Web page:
Tuesday, December 20, 2005

Password Strength Guidance Redux

Microsoft's Stephen Toulouse corrects my inference that the company's guidance on passwords is conflicting and offers some thoughts of his own on the issue:

"No one should be saying "always write your passwords down", just as no one should be saying "never write your passwords down" because there is no absolute guidance for all users on that point. You have to pick what works for you, balancing the risks in creating complex passwords. If you have no need to keep a password system in your head, then it makes sense to write things down if that's the only way you can do complexity. Just be aware that while you are reducing your risk of a single password being cracked and compromising everything, you are increasing your risk that anyone who finds the paper (or papers if you are smart) has the complete keys to the kingdom. If you take careful enough precautions with the paper then on the balance writing it down can carry less risk because of the gain in randomness and complexity."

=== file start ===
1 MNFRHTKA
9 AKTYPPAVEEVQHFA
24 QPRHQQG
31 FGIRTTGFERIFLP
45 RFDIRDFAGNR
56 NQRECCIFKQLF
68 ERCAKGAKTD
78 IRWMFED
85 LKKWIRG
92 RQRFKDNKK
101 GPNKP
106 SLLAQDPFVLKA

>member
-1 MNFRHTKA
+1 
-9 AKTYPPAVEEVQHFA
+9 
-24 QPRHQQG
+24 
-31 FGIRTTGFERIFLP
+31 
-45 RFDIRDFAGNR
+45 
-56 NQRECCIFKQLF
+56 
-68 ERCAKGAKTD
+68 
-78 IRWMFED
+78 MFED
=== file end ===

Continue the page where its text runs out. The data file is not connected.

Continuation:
On a related note, I don't think Microsoft's password strength checker is working properly. It's telling me that passphrases of more then 50 characters are 'weak' passwords.